An unofficial blog by and for members and friends of St. Herman of Alaska OCA church in Langley, BC.
An interesting read, I wonder how long he has been reading? It would be cool if he came to church and met everyone, maybe he has already. I am learning to have less and less to say except the perennial 'come and see' because my lessons in eastern systematic theology were cut short.The one thing that sticks out is a discussion I had with a prof today about how what we bring to the text affects how we will read it, as we can begin to see a little bit in what he is saying. He makes many excellent points, but I think that to assume a logical flow from the biblical accounts of Peter's institution as the rock to found the church on, to the nature of the papacy as we see it today is a bit of a jump. That view can't be much of a surprise, being orthodox, but I think it may have more to do with the way the Roman church has developed the meaning of the role of the pope through history. The Popes that I have 'known' through the media seem to be holy men, devout and humble. Glory to God that the Roman church has such great exmaples, and ones that are sympathetic to this lung of the church. Part of Gabe's problem with orthodoxy may lie with his understanding of the place of scripture. (to be fair, that could be my problem too, but I am trusting that it is not)Scripture took a long time to be canonized, and the lives of the saints and the history of the church show us infinite examples of interpretations of the scripture through experience. living life, undulating back and forth, breathing the Spirit, many people writing it all down. We can't use the scriptures in a vacuum, as if the rest of history is not an interpretive lens to help us see it through.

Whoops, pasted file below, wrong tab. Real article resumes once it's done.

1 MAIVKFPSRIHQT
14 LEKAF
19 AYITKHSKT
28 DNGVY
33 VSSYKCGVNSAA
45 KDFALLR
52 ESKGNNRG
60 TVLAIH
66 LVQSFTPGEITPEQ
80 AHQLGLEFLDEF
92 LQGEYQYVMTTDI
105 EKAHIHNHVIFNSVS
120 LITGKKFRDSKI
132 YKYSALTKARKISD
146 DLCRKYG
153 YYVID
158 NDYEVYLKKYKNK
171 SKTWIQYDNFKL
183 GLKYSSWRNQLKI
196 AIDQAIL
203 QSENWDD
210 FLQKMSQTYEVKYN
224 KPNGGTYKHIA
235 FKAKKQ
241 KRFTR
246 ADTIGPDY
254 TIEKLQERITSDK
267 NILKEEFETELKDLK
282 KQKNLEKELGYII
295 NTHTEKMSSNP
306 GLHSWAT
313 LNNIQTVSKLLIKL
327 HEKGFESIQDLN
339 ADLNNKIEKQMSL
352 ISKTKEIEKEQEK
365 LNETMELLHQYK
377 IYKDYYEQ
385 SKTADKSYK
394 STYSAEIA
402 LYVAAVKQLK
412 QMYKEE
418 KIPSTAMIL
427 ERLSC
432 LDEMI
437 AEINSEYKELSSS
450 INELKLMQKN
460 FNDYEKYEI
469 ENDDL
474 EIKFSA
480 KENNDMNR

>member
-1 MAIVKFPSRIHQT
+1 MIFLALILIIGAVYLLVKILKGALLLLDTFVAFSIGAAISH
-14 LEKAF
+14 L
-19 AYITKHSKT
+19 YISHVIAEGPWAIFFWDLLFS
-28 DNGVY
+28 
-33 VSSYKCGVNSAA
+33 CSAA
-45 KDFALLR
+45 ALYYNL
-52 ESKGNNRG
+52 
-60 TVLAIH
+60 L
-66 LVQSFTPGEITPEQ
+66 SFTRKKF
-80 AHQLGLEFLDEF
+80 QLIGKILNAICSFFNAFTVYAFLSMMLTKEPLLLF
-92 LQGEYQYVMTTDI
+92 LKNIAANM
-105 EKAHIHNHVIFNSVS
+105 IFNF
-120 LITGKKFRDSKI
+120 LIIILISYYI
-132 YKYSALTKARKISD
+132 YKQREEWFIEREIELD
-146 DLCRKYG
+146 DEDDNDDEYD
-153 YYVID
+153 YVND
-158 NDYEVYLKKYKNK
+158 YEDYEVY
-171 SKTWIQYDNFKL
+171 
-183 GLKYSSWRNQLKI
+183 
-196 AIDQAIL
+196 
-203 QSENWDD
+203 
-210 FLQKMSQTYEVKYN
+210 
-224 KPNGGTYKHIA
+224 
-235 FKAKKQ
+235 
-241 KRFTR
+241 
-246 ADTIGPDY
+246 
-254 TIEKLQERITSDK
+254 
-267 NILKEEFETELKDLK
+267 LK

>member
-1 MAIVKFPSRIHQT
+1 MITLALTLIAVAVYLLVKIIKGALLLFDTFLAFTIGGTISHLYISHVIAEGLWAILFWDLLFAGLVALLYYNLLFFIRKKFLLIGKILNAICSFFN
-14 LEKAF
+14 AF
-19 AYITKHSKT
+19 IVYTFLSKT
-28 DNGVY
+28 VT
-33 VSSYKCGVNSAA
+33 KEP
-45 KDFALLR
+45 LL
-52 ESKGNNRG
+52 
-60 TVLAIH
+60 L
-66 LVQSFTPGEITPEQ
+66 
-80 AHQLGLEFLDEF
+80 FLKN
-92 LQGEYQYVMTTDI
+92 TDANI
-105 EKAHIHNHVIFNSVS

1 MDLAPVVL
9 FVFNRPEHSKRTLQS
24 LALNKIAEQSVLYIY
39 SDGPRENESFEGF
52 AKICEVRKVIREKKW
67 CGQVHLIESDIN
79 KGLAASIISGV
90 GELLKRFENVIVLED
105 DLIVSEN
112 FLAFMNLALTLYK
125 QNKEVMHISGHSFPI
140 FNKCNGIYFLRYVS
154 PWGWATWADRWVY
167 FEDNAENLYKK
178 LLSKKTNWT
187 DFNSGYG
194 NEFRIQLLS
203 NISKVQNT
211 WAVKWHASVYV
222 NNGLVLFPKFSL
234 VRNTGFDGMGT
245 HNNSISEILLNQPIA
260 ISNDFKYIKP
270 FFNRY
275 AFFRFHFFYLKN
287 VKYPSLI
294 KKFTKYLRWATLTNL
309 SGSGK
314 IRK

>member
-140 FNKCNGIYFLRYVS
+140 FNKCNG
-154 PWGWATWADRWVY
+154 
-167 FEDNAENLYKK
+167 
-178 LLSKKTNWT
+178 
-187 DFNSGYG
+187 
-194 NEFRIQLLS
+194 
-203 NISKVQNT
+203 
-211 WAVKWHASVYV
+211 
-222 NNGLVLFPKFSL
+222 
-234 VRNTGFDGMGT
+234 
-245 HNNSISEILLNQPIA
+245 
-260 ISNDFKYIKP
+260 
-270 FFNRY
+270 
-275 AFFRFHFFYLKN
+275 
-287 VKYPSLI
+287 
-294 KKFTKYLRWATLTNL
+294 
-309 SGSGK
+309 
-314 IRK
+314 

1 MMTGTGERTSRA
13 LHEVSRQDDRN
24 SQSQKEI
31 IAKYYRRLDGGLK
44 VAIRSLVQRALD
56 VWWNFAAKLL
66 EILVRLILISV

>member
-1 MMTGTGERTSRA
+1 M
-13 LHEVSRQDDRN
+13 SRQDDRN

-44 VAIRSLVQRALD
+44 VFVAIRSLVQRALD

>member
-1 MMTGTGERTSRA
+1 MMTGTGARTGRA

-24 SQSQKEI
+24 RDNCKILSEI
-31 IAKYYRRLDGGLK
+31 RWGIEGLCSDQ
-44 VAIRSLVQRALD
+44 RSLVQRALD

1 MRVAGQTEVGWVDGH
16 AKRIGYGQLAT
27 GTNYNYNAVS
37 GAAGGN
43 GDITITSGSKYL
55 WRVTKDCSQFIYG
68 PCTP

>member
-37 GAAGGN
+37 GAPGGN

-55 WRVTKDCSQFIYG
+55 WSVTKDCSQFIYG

I'd like some further explanation on the Peter aspect of the arugment. I've heard that Peter was only maryred in Rome and was not elevated to the position assumed by some. I've also heard the opposite. And when it came to church authority didn't the Orthodox church recognized the Pope as the "first among equals", but due to personal/political issues of some individual popes they (the popes) violated their rights and declared themselves to have more power that was acceptable?
how much of what we believe is intuitive? I know that our community is what initially drew me to St. Herman's.Imagine my relief when the theology was also congruent.I don't know, but I think I'm with you Dave, "I am learning to have less and less to say except the perennial 'come and see'"Oh taste and see that the Lord is good.
Hi- I'll take that as an invitation, David, and with thanks.With regard to Josina's question, I'm not a church historian, but I know Irenaus spoke of the Church at Rome being founded by Ss. Peter & Paul."We can't use the scriptures in a vacuum, as if the rest of history is not an interpretive lens to help us see it through."I hope I don't disagree with David; but I think the witness of history is divided on the question. And so I return to the Scriptures.I'd like to add that I hope I don't have a "problem with Orthodoxy." Above all, I desire the unity Christ prayed for- that we would be one, as He and the Father are one, that the world would see & believe.
When beginning to seek an understanding of the Orthodox Church's view of St. Peter, it is worth noting that we celebrate him together with St. Paul on June 29th. This is I think the feast of Church unity par excellence-- for though Paul once "withstood [Peter] to his face", they remained united in faith and service, and the icon of the feast depicts them both as teachers and supporters of the Holy Church. I certainly expect Fr. Justin will be able to chime in on the Orthodox view of the relevant Scriptural texts. Fr. Lawrence I know must have covered it in his commentaries (he is out of town at Archdiocesan Council this weekend.)